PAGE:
By Dennis Toman, Certified Elder Law Attorney © 2016 All Rights Reserved.
Harvest time and Thanksgiving just seem to go together, wouldn’t you agree? Now when autumn fades and winter approaches, it feels right to give thanks for what the year has brought, treasuring fond memories while also smiling about good times to come. Ah, harvest time! For gardeners and anyone with a farm background, harvest is a special time of year.
Harvest proves the results from many months of planning, preparation, planting, tending, praying, trusting, nurturing and just plain hard work. Every farmer and gardener knows that harvest can’t come before the planting, and planting can’t happen without planning and preparation. Those are great life lessons, including for estate planning.
Memories of Grandma’s Garden
When I was a young boy growing up in North Dakota, my grandparents were farmers. And I remember the huge garden that my Grandma Patzer tended behind the trees in front of the pole barn. I promise you it was close to an acre… well, at least it seemed that way to me! She tended it all by hand, with a hoe and many buckets of water. Each spring the garden took shape from cold flat earth, which she transformed (through much hard work) into neatly hoed rows and hills ready for planting.
I especially remember helping plant seed potatoes. Grandma had saved potatoes from last year. She stored them with the rest of the harvest in the outdoor root cellar, which was tucked under a large mound of dirt with a door leading underground. There vegetables kept safely all winter, even in the frigid North Dakota winters. When spring came, we cut last year’s potatoes so that each piece would have an eye or two, and planted each piece into hills of soil in the garden. I thought we would never reach the end of the long hills for planting!
Before long the garden was in full swing thanks to sunny days, warmer temperatures and (hopefully) rain. Naturally it needed lots of hoeing and watering and pruning by Grandma…and her helpers…to reach its potential. It provided vegetables throughout the summer, until the final harvest when cold weather claimed the garden patch once again for the winter.
By the time Thanksgiving dinner arrived, the ground at my grandparent’s farm often would be covered with snow and we’d be ready for a long winter. Warm inside the house around Thanksgiving dinner, we looked through frosted windows at bare tree branches that now revealed the sleeping garden. With our extended family gathered we’d enjoy mashed potatoes, canned beets, peas and beans, along with onions and squash and other vegetables from the garden. And of course wonderful pumpkin pie…I can smell it now! It’s amazing how a whiff of pumpkin pie can bring back memories of years of Thanksgiving dinners in an instant in my mind’s eye, and then that thought lingers in my heart.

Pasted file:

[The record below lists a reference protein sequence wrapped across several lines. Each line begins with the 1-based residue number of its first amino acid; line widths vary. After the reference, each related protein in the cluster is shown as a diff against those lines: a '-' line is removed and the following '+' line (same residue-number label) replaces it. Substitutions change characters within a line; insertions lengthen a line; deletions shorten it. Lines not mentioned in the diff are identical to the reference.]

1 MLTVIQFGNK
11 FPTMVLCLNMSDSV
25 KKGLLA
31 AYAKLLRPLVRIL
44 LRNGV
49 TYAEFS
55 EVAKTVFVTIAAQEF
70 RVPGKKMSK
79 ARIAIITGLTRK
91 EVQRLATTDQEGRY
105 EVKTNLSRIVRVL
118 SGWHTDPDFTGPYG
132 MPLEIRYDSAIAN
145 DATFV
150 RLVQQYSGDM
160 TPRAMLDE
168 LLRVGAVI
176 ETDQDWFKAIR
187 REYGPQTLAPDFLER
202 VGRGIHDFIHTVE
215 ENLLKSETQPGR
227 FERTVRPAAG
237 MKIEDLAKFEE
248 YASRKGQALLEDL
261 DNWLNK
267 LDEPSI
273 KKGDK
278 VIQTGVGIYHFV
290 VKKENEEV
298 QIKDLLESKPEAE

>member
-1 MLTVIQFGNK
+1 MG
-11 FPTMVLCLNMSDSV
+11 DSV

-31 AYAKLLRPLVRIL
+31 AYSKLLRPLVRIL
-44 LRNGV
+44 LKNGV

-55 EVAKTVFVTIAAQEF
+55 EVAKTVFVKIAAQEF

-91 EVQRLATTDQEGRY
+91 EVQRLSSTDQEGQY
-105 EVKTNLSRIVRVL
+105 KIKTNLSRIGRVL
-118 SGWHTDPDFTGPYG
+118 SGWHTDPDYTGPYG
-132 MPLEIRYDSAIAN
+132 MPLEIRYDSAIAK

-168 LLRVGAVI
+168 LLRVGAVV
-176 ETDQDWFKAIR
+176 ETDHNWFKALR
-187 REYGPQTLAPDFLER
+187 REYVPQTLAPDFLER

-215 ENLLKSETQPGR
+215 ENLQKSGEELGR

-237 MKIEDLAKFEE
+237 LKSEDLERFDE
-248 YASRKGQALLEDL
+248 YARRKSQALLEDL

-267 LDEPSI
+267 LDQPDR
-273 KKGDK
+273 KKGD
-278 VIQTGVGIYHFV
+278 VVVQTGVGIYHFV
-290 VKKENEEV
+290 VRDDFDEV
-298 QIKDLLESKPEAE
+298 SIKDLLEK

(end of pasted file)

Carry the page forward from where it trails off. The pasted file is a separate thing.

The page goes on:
A Time for Thanks
Enjoying Thanksgiving dinner (and many other Sunday afternoon dinners on the farm), it was easy to understand that what we had on our plates wasn’t there by accident. It was there because Grandma made sure it happened through her determination, hard work and love. That’s a tremendous gift I treasure today and give thanks even more as the years pass.
Again this year it’s time for Thanksgiving Day, when we give thanks for the blessings of life provided to us like a bountiful harvest. Truth be told, we have lots to be thankful for every day of our life. This time of year… at Thankgiving… is a wonderful time to reflect before plunging into the Christmas Season and another New Year.
Where Does Harvest Time Find You?
If you’re a senior or a boomer planning for the second half of life, you’re “harvesting” in retirement what you’ve grown through a lifetime. Your “harvest” includes many things, including your finances, your health, your friends and your family among others.
And just like farming and gardening, where you are now depends on your decisions and actions to date. And also like farming and gardening, some things are out of your control, because even the best tended garden can be devastated by pests, bad weather, or just plain bad luck (like when the cows get out and wander around the garden for an afternoon).
I hope that the next whiff of pumpkin pie (or your other favorite dessert) can take you back to times you enjoyed with loved ones you hold dear in memory. As John Greenleaf Whittier wrote:
“Ah! on Thanksgiving day….
When the care-wearied man seeks his mother once more,
And the worn matron smiles where the girl smiled before.
What moistens the lips and what brightens the eye?
What calls back the past, like the rich pumpkin pie?”
Wherever your life has brought you this Thanksgiving Day, may your blessings be many and your gratitude overflowing. If you’re planning ahead for the second half of life, we’ll be here guiding, caring and protecting along the elder care journey.
Dennis Toman, JD, CELA
and Founder of The Elderlaw Firm in Greensboro, North Carolina
For more information, please visit www.Elderlawfirm.com or call us at (336) 378-1122.
© 2016. Dennis Toman. All Rights Reserved.